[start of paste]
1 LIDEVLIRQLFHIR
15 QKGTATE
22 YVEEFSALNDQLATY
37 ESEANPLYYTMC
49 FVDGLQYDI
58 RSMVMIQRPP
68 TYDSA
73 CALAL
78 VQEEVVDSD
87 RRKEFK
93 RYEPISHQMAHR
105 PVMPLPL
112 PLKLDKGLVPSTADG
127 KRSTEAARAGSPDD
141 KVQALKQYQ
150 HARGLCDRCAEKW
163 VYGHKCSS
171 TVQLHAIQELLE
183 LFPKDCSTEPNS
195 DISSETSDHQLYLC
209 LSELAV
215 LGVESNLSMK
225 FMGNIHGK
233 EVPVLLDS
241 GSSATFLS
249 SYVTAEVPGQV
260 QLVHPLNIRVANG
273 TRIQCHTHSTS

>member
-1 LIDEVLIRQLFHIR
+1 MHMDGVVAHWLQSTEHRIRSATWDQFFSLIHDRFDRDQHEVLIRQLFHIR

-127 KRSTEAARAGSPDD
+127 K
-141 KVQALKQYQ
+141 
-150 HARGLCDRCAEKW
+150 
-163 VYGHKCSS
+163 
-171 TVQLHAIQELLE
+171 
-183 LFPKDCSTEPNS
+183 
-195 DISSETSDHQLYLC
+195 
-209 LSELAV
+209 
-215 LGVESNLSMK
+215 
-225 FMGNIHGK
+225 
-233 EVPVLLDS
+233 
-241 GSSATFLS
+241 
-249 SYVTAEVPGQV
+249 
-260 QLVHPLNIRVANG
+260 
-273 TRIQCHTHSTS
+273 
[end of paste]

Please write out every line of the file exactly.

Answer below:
1 LIDEVLIRQLFHIR
15 QKGTATE
22 YVEEFSALNDQLATY
37 ESEANPLYYTMC
49 FVDGLQYDI
58 RSMVMIQRPP
68 TYDSA
73 CALAL
78 VQEEVVDSD
87 RRKEFK
93 RYEPISHQMAHR
105 PVMPLPL
112 PLKLDKGLVPSTADG
127 KRSTEAARAGSPDD
141 KVQALKQYQ
150 HARGLCDRCAEKW
163 VYGHKCSS
171 TVQLHAIQELLE
183 LFPKDCSTEPNS
195 DISSETSDHQLYLC
209 LSELAV
215 LGVESNLSMK
225 FMGNIHGK
233 EVPVLLDS
241 GSSATFLS
249 SYVTAEVPGQV
260 QLVHPLNIRVANG
273 TRIQCHTHSTS

>member
-1 LIDEVLIRQLFHIR
+1 MHMDGVVAHWLQSTEHRIRSATWDQFFSLIHDRFDRDQHEVLIRQLFHIR

-127 KRSTEAARAGSPDD
+127 K
-141 KVQALKQYQ
+141 
-150 HARGLCDRCAEKW
+150 
-163 VYGHKCSS
+163 
-171 TVQLHAIQELLE
+171 
-183 LFPKDCSTEPNS
+183 
-195 DISSETSDHQLYLC
+195 
-209 LSELAV
+209 
-215 LGVESNLSMK
+215 
-225 FMGNIHGK
+225 
-233 EVPVLLDS
+233 
-241 GSSATFLS
+241 
-249 SYVTAEVPGQV
+249 
-260 QLVHPLNIRVANG
+260 
-273 TRIQCHTHSTS
+273 